Considering Social Determinants of Health in Reimbursement


Could per-person adjustments to Medicaid payments help better address social inequalities that affect overall health?

Doctor with patient

In a recent JAMA Network Open study, French researchers from Inserm and public assistance hospitals in Paris found that a pediatric patient’s socioeconomic status is strongly linked to length of stay and the overall cost of care. They suggested that reforming hospital payments to offset such social determinants of health (SDoH) could both help hospitals reduce their costs while improving the quality of care for such vulnerable patients.

While it might be easy to say France’s healthcare system is too different to draw comparisons, Matthew Davis, MD, MAPP, interim chair, department of pediatrics, Ann & Robert H. Lurie Children’s Hospital of Chicago and Northwestern University Feinberg School of Medicine, and colleague Kristin Kan, MD, MPH, MSc, published an invited commentary in the same journal issue arguing that the United States could also benefit from adjusting Medicaid payments in order to better provide care and support to lower income pediatric patients.

“If the healthcare industry does not consider social determinants of health, the industry will continue to ignore a major influence on patterns of health and health care utilization,” Davis says. “Over the last 10 to 20 years, the healthcare industry has invested healthy in analytics and interventions that try to leverage typical tools of healthcare itself. While those will continue to be important going forward, the leaders in the healthcare industry will be the ones who are able to distinguish themselves by understanding social and environmental influences on child and adult health-and acting to address them in partnership with patients and providers.”

Recent evidence suggests the absence of SDoH considerations in reimbursement models fundamentally distorts payment patterns for the hospitals that are more likely to serve more economically disadvantaged populations. Davis said this is a big problem-and one that has many unintended consequences for balancing costs and care.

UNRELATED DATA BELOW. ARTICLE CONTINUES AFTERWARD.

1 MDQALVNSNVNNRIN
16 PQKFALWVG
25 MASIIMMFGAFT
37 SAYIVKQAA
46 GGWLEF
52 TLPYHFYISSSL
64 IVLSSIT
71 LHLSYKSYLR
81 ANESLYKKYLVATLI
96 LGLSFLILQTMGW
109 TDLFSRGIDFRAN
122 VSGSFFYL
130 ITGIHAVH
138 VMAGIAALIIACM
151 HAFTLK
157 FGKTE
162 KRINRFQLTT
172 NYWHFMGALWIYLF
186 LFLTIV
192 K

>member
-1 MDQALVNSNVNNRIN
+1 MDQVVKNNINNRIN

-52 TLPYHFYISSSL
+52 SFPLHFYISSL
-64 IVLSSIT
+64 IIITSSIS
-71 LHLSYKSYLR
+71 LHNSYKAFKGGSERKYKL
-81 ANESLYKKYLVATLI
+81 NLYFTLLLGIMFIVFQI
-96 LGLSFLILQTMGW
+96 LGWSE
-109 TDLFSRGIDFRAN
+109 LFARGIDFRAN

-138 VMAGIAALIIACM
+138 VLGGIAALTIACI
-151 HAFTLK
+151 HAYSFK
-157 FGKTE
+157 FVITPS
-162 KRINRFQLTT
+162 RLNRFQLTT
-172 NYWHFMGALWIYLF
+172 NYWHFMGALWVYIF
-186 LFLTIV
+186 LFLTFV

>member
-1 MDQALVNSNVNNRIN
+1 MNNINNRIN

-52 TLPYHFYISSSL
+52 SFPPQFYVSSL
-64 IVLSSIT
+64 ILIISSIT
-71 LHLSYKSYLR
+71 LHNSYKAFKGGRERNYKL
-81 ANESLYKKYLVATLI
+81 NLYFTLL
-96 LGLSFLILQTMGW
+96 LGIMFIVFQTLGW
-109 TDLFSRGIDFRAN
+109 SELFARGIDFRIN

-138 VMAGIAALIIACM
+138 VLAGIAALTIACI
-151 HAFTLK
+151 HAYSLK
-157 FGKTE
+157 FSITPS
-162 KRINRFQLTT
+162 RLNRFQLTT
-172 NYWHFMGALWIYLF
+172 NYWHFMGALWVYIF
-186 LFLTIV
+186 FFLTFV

“When such hospitals-which often are academic medical centers-experience payments that are lower than needed to appropriately care for individuals at socioeconomic disadvantage, then the academic resources and medical know-how of such institutions are put at risk for all of their patients, from across all socioeconomic strata, not just the populations that are socioeconomically disadvantaged,” he says.

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The answer, Davis and Kan stated, is to find ways to amend Medicaid reimbursements to include these vital SDOH factors. While Davis admitted that including such SDoH in reimbursement strategies remains a challenge, especially considering that most current reimbursement systems do not incorporate data about social factors for patients, making adjustments to add in that information should be relatively straightforward.

 “It’s highly likely that a payer will know the ZIP code of a residence for the patient,” he says. “The ZIP code is an extraordinarily informative connector to many social determinant measures such as poverty, education, employment, and access to healthy foods.”

Davis said that payer organizations will play a central role in implementing the kinds of changes that will allow SDoH to be addressed in reimbursements, considering they largely control the mechanics of reimbursement. But he said policy makers and hospital industry itself could also help ensure that the market makes room for different reimbursement arrangements that take SDoHs into account.

“If the potential policy remedies depend exclusively on legislative or regulatory changes in order to occur, then it is possible they could take effect with such policy advances in a short time period-as soon as a year or two, depending on policymakers’ priorities,” Davis says. “On the other hand, if the healthcare industry itself recognizes and leverages the value of considering social determinants of health in reimbursement arrangements, then the market may drive the adoption of SDoH in reimbursement even faster and farther than policy change alone could accomplish.”

Regardless, Davis and Kan said that it critical that the industry moves toward including consideration of SDoH into future payment models-to both lower costs and help patients.

“Considering SDoH in reimbursement presents an appealing opportunity not only to address inequities in reimbursement for hospitals, but also to make certain that hospitals that serve patients at high risk for poor health continue to have access to hospitals that are most accustomed to serving them,” Davis says.


Kayt Sukel is a science and health writer based outside Houston.


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